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Alleged Arena bomb plotter ‘sacks defence team and quits trial’, jurors told

UK News | Published:

It came as prosecutor Duncan Penny QC described defendant Hashem Abedi as ‘a willing and skilled accomplice, acting at all times with his brother’.

Manchester Arena incident

The brother of the Manchester Arena bomber Salman Abedi has sacked his legal team and declined to participate in his murder trial any further, jurors have been told.

Hashem Abedi was not present in court as the Old Bailey jury was informed that he had “withdrawn” from the case, dispensing with his entire defence team, including lead counsel Stephen Kamlish QC, six weeks into the trial.

It meant there was no closing defence speech while prosecutor Duncan Penny QC was restricted to outlining some of the key questions they wanted to put to Abedi, had he given evidence.

In a closing statement lasting barely an hour, Mr Penny suggested Abedi was central to the bomb plot, described the defendant as “at times chauffeur, at times quartermaster, at times electrical technician”.

He said: “I suggest the simple reason why he is absent from the witness box, his presence would have quickly revealed he stood shoulder to shoulder with his brother, steeped in responsibility for his conduct.”

Manchester Arena incident
Hashem Abedi has sacked his defence team, the court heard (Force for Deterrence in Libya/PA)

He added: “The simple truth is, he was a willing and skilled accomplice, acting at all times with his brother to bring about the common goal.”

It fell to the judge, Mr Justice Jeremy Baker, to explain to jurors on Thursday afternoon why Abedi was no longer in the dock, and why the defence legal team benches were also empty.

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He said: “Although up until this morning Mr Abedi exercised that right to have legal representation, he has now decided he does not wish to have further legal representation in this trial.

“Because there is no obligation, you should not draw any adverse conclusion against him.”

The judge said there was no obligation, either, for the defendant to appear in court during the trial.

He added: “Although it’s a right to be present during a person’s trial, it is not a duty on them that they are obliged to be present.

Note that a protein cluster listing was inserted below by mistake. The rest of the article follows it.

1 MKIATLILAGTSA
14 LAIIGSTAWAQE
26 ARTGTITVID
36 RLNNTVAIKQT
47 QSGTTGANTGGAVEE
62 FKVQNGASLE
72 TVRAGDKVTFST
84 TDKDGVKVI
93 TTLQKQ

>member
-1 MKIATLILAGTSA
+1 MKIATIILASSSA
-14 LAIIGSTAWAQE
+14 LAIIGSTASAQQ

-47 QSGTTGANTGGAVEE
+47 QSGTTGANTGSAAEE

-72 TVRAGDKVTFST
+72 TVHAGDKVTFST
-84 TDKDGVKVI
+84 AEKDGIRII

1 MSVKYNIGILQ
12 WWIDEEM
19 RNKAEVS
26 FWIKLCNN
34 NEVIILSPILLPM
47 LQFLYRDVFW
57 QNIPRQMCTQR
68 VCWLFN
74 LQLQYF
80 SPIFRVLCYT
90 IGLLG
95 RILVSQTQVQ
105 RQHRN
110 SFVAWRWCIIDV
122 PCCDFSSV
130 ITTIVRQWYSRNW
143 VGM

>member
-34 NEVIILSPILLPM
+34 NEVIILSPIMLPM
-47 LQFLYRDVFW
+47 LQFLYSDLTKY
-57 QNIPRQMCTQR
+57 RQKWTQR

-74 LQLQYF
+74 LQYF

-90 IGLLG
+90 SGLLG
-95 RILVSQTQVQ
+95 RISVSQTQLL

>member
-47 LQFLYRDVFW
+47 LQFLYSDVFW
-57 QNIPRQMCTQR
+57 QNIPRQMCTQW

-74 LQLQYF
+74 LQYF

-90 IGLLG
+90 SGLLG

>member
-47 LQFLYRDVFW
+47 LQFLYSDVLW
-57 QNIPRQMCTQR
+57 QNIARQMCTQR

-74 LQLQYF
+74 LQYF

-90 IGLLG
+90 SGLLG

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“In this case, although Mr Abedi was present for the vast majority of the trial, for the last few days he has been largely absent from the courtroom itself, and as we understand it, it is likely he is going to be absent for the remainder of the trial.

“That’s his choice.”

Prosecutor Mr Penny subsequently reeled off a series of questions he would have asked the defendant had he given evidence – describing Abedi’s refusal to appear in the witness box as “thundering silence”.

Mr Penny added: “This defendant had every opportunity to give his account of what took place.

“To describe his surprise, to describe his disgust, to describe his shock when he woke to the news – not only had his older brother perpetrated this appalling act but in the process Salman had betrayed his own innocent kid brother by pulling the wool over young Hashem’s eyes in the most cynical of fashions.

“Ladies and gentlemen, we suggest this is nonsense. This defendant was together with his brother in this endeavour from start to finish and his reluctance to speak is testament to that fact.”

It meant Abedi’s defence was only advanced through a prepared statement given to police last summer after being extradited from Libya to face murder charges over the blast, during which he denied involvement and said he “could not comprehend” his brother’s actions.

Mr Penny said: “We suggest that prepared statement is demonstrably riddled with lies, lies which we suggest you may already have identified.

“It was an attempt by the defendant last July to pull the wool over the investigations … to point the finger at his dead brother.”

Abedi is accused of plotting with 22-year-old older brother Salman, who died in the suicide bombing as concert-goers left the Ariana Grande gig at Manchester Arena on May 22 2017.

The trial opened on February 4, when the prosecutor told jurors Abedi was “just as guilty of murder” as Salman.

The brothers allegedly duped friends and associates into helping to buy components of the homemade explosive TATP.

They are alleged to have ordered, stockpiled and transported the components, plus several kilos of screws and nails to maximise carnage, aided by a variety of different addresses and vehicles at their disposal in 2017.

Abedi, now also 22, denies 22 counts of murder, one count of attempted murder encompassing the injured survivors, and conspiring with his brother to cause explosions.

The case is due to continue on Friday morning.

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